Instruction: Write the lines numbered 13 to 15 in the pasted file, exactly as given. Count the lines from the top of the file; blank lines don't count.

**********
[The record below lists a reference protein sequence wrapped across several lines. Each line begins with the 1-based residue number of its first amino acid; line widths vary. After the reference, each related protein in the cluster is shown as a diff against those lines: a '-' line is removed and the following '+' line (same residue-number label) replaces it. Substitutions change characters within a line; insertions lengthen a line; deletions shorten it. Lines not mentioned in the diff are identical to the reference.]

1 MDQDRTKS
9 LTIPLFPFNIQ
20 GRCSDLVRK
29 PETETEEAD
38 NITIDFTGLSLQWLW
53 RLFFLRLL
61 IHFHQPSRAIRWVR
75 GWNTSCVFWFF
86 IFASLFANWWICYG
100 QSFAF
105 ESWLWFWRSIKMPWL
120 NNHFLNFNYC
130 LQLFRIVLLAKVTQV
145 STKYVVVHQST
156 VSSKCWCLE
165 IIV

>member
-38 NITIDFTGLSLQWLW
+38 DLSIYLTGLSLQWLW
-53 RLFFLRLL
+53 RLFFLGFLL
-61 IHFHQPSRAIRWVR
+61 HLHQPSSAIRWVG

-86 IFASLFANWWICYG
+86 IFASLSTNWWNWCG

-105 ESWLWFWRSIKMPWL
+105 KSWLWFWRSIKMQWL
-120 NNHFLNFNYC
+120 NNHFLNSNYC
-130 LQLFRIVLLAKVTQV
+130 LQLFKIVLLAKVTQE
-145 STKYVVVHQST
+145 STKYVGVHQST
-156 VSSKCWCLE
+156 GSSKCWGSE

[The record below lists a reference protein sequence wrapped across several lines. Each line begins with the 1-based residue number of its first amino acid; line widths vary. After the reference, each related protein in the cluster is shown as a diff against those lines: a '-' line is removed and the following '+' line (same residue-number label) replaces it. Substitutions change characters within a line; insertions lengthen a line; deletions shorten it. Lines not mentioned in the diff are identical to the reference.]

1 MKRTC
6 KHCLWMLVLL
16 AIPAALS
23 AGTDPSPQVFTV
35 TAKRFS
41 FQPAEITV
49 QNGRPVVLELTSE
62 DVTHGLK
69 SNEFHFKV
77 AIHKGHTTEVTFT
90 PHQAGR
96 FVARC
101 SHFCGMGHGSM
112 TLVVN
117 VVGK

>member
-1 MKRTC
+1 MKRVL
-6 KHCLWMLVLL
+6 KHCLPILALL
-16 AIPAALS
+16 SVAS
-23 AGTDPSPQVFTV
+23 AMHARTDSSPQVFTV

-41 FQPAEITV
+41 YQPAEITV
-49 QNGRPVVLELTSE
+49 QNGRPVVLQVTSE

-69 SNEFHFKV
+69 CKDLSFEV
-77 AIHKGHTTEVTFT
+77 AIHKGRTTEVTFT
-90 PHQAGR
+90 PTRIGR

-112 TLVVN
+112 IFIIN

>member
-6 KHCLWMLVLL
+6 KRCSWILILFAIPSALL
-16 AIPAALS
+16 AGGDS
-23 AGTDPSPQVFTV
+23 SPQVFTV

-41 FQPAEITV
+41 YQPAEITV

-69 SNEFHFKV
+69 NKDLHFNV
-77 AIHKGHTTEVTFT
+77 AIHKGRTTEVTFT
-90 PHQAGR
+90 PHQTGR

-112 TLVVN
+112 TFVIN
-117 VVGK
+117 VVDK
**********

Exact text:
120 NNHFLNFNYC
130 LQLFRIVLLAKVTQV
145 STKYVVVHQST